Duke University Sued Over Religious Discrimination Against Pro-Life Nurse

ANN ARBOR, MI – The Thomas More Law Center (“TMLC”), a national public interest law firm based in Ann Arbor, Michigan, filed a federal lawsuit last Friday on behalf of Sara T. Pedro, a Catholic nurse in the Emergency Department of Duke University Hospital, who was discriminated and retaliated against after her employer learned of her pro-life religious beliefs.  Named as defendants in the lawsuit are both Duke University and Duke University Health System, Inc. (“Duke”).

Tyler Brooks, the TMLC attorney handling the case, commented: “This case illustrates the unfortunate dangers faced today by individuals who seek to remain faithful to their religious beliefs in the workplace.”

“With this lawsuit, however, we intend to show that even very large employers must respect the civil rights of their Christian employees,” said Mr. Brooks.

The complaint, which was filed in the U.S. District Court for the Middle District of North Carolina, describes how Ms. Pedro compiled an unblemished record during her eight years of work as a nurse prior to being hired by Duke.

During a classroom orientation, a group of newly-hired nurses that included Ms. Pedro was told by a nursing supervisor that Duke categorically refuses to grant religious accommodations for Emergency Department employees who object to assisting in abortions. Learning about Duke’s pro-abortion policy for the first time, Ms. Pedro made written requests for religious accommodation because of her opposition to abortion. Her requests motivated acts of discrimination and retaliation by Duke in violation of federal and state laws.

Duke’s policy and actions violate several federal and state laws, including Title VII of the Civil Rights Act of 1964, the Fair Labor Standards Act, North Carolina’s Wage and Hour Act, and North Carolina common law.

The federal lawsuit details several specific acts of retaliation as a result of Ms. Pedro’s requests for religious accommodation. For example, Duke refused to advance Ms. Pedro from training status to regular duty, issued her a written warning for vague and unsubstantiated reasons, and then placed her on administrative leave when she attempted to formally dispute the warning.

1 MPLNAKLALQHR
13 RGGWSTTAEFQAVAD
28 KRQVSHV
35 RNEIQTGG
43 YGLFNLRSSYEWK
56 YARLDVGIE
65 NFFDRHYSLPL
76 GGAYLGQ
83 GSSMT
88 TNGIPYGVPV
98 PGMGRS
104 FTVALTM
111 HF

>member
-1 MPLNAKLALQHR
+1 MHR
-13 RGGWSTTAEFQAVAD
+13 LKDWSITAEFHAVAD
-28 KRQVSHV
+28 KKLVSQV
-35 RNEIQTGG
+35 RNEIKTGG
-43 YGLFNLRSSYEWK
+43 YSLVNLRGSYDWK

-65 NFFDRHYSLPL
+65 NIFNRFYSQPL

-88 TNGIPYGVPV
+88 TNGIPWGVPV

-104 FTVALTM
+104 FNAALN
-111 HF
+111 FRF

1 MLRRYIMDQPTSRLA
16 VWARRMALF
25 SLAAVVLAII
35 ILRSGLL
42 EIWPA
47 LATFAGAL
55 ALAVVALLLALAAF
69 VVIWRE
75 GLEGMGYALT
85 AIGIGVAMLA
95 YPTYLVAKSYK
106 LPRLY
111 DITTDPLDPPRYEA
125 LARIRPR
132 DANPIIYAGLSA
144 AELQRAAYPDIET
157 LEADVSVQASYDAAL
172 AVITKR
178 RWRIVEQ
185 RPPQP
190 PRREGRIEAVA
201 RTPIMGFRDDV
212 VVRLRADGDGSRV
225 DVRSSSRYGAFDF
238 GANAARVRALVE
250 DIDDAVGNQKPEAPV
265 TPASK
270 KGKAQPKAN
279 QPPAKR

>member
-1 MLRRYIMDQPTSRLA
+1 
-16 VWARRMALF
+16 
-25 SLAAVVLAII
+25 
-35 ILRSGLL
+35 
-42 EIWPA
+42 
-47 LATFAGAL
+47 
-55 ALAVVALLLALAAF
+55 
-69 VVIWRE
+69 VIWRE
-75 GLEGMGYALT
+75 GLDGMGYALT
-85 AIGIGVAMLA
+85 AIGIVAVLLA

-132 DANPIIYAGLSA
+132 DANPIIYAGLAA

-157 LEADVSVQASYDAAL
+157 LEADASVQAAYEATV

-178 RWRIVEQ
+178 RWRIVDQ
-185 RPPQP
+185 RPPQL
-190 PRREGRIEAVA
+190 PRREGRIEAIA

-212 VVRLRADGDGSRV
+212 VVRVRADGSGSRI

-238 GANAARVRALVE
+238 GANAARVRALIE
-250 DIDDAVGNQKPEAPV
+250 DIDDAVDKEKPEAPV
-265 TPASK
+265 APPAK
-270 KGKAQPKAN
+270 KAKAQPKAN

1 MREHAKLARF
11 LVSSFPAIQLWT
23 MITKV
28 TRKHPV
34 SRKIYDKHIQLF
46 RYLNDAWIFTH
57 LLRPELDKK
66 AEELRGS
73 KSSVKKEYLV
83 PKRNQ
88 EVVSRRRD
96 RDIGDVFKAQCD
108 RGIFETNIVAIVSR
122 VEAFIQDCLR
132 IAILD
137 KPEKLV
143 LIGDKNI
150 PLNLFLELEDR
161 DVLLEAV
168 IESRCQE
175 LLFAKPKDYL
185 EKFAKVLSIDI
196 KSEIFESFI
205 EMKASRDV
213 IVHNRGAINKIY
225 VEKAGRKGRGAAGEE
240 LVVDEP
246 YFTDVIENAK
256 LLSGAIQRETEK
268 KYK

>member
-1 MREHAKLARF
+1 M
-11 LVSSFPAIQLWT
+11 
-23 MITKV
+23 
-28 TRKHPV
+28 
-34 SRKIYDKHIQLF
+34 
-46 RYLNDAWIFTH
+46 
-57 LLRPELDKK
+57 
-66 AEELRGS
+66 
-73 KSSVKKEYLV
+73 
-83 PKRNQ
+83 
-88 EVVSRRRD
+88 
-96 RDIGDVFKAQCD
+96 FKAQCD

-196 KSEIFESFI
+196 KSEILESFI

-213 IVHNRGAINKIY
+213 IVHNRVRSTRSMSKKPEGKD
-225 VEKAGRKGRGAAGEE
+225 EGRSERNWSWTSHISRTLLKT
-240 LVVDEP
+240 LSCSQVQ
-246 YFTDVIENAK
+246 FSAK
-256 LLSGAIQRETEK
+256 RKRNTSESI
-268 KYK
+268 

To this day, nearly a year after it was first made, Duke has not issued a final decision on Ms. Pedro’s request to be excused from assisting in abortions.  In her complaint, Ms. Pedro alleges that Duke sought to force her out of her job rather than accommodate her religious beliefs as required by Title VII.

The first two paragraphs of TMLC’s complaint describe the essence of the lawsuit:

“At its heart, this case presents a simple yet important question: Must a devout Catholic abandon fundamental tenets of her faith if she wishes to be employed as a nurse at Duke University Hospital?  Despite the fact that Defendant Duke has answered ‘yes’ to this question, federal and state civil rights laws say otherwise. Therefore, Plaintiff Sara Theresa Pedro brings this action to vindicate her rights under the law.

An employee does not forfeit her right to practice her religion and abide by the tenets of her faith when she enters the workplace.”

Read TMLCs entire Federal Complaint here.

ABOUT THE THOMAS MORE LAW CENTER

The Thomas More Law Center defends and promotes America’s Judeo-Christian heritage and moral values.  It supports a strong national defense and an independent and sovereign United States of America.  The Law Center accomplishes its mission through litigation, education, and related activities.  It does not charge for its services.  The Law Center is supported by contributions from individuals, corporations and foundations, and is recognized by the IRS as a section 501(c)(3) organization.  You may reach the Thomas More Law Center at (734) 827-2001 or visit our website at www.thomasmore.org.

VIDEO: 72,000 New Clinton Docs!

The FBI Recovered 72,000 Pages of Clinton Records – Court Orders Explanation on Processing

President Trump’s efforts to drain the Washington swamp are being seriously hindered by Deep State, particularly in the State and Justice Departments.